Day Three: Chatel to Morzine

The day again began with breakfast at 7:00 and getting out of bed was not easy! The Tangerine Dream Team skied all morning, with absolutely no stopping including taking on a huge mogul field, which on a snowboard is not fun, with Marcel (our lovely guide) having fun at the expense of the snowboarders (me, Steve, Sam & Staff). His favourite sentence seemed to be "skiers you will like this, snowboarders not so much. follow me". After a thigh burning journey through the moguls we were all in need of a break, but we had to carry on, at least until I gave the guys a bit of a break after having a special moment on the drag lift where I decided to drop my bank card. I was trying to get my lip balm out of my pocket and didn't realise my card was there too. I got to the top and the team had started heading off already, I told Fergie about my 'accident' and we skied back down to retrieve my card.

We made our way up the lift for a second time to find the Tangerine Dream Team were nowhere to be seen before realising that we hadn't exchanged numbers with anyone... oops! We decided we would get to the top and if we still couldn't see them then we would call Elaine, but luckily at the top of the lift we were greeted with cheers and shouts from The Tangerine Dream Team. During our absence Marcel had been filling them in on how many people die on the Wall (a famous black run on the way back to Switzerland). When we stopped for lunch at 12.30 having clocked up an impressive 50km. We had time for a slightly longer lunch and let's face it we deserved it. Nick & Jeff were kind enough to top us up with wine, which we are very much enjoyed.

In the afternoon we had another 50km to cover and by now the pain barrier had been and gone. Becky unfortunately had a fall and hurt her leg but she soldiered on and told us she was fine, though trust me when I say she wasn't. I soon managed to lose the team again, this time with Steve, through no fault of our own of course. We strapped in and looked up to discover there was no orange as far as the eye could see. The problem was we had two directions to choose from and obviously we picked the wrong route down. I had actually swapped numbers with Becky after the last incident and she text me and told me to meet her at the bottom of the women's downhill slope and I had no idea where that was. In the lift queue we pulled out a piste map to try and figure it out, then out of nowhere we saw a flash of orange and it was Sam.

We arrived back in Morzine and took ourselves for a much deserved drink and rest. We had never skied so fast and so hard and covered such a long distance in such a short time but we loved every minute.That evening we sampled a few Morzine's bars to celebrate our achievement.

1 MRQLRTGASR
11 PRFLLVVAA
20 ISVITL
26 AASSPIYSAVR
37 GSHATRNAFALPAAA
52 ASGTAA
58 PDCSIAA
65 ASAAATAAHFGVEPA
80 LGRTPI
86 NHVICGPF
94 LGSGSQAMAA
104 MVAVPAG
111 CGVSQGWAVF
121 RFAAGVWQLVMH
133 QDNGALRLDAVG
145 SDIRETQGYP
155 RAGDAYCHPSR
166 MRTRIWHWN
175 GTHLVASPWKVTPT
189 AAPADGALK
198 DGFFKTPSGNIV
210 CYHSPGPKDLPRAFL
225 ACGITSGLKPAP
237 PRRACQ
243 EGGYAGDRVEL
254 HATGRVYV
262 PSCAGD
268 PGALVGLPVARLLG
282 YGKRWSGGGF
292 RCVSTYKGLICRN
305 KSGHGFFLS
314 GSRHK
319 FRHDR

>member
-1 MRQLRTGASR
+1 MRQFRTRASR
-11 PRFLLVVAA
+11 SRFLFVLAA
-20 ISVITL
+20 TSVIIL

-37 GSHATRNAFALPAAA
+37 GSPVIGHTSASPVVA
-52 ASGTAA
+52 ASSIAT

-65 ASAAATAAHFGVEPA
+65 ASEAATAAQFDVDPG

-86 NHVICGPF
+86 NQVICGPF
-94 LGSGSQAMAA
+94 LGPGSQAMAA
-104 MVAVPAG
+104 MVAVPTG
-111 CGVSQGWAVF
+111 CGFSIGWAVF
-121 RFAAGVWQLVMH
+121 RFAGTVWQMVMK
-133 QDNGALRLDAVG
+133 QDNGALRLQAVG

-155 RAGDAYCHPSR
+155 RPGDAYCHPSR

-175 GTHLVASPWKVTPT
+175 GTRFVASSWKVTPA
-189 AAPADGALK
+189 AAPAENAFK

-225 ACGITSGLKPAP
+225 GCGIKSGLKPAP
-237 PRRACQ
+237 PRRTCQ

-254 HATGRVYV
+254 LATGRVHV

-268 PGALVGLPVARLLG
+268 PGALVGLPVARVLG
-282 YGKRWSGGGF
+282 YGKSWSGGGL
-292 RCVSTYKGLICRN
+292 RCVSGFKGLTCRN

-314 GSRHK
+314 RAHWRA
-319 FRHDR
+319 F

Day Four: Morzine to Heathrow

Day four and the journey home, everyone slept on both the coach journey and flight and before long I was in Heathrow. I had a fantastic time, made some new friends, rode hard, partied a little bit and helped raise money for a great cause. I would definitely recommend the challenge to anyone who fancies taking part next year as I'm thinking of joining in again. A big thank you needs to go to Dan & Elaine from Snow-Camp and Fergie from Basecamp who put this event together.

If you would like to donate visit Esther's Just Giving page .



Mills on Wheels

clock 13th July 2010 | comment0 Comments

his September Dave Mills, Iglu's Head of Commercial, will be attempting the Conquer the Alps Cycling Challenge for Macmillan Cancer Support.

The Conquer the Alps Cycling Challenge takes place from the 15th - 19th September and involves three days of climbs made famous by the Tour de France, including the gruelling 21 bends to Alpe d'Huez. The event involves over 100km of riding per day and will take Dave from Bonneville to Bourg d'Oisans.

I asked Dave how he feels about the challenge, and after reading Lance Armstrong's Tour France tweets he was feeling positive, "I'm 99% terrified and 1% excited, but this could well be the other way round by the time it comes around..."

I've compiled a day-to-day guide of the epic ride, and we'll be keeping up-to-date with Dave once he's on his bike.

Day 1: London to Geneva

Luckily this part of the journey involves a flight to Geneva followed by a transfer to the French town of Bonneville, where the cyclists will stay overnight. Knowing what he has in front of him we'll let him off for not cycling to the start point.

Day 2: The Cycling Begins

The first challenge for Millsy will be the 60 miles from Bonneville to Albertville via the Col de Aravis and the Col Saisies. The first climb from Bonneville involves a 1km rise in altitude and a steady ride up to the 1487m summit of the relatively gentle Col de Aravis. After the first serious descent Dave will be taking on the Col des Saisies, which tops out at 1650m before the long sweeping descent into Albertville where he will spend the second night.